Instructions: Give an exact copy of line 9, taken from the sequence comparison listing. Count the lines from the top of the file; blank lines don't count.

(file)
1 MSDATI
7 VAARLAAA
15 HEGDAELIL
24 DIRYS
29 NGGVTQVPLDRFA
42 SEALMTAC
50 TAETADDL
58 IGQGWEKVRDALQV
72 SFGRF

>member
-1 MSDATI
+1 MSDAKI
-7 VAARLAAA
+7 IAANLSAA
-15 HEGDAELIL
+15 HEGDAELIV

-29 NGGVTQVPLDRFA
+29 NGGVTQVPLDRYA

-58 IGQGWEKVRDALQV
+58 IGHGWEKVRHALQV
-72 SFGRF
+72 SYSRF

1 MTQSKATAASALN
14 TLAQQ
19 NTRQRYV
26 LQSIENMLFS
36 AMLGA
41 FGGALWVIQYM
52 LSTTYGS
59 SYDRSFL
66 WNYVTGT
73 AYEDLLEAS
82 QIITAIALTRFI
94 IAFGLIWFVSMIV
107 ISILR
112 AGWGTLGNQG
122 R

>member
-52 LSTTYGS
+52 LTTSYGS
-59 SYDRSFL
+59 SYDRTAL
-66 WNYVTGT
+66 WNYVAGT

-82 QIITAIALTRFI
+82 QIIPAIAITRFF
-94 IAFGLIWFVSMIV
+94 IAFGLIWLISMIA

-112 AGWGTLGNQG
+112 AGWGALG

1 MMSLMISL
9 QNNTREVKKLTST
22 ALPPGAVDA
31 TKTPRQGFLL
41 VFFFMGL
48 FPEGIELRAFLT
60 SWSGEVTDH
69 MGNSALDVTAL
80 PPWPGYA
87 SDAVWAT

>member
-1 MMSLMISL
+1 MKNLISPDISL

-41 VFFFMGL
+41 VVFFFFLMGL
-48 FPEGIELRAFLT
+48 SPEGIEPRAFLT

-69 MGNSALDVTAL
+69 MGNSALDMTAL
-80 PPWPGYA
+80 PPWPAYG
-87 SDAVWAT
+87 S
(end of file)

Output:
72 SFGRF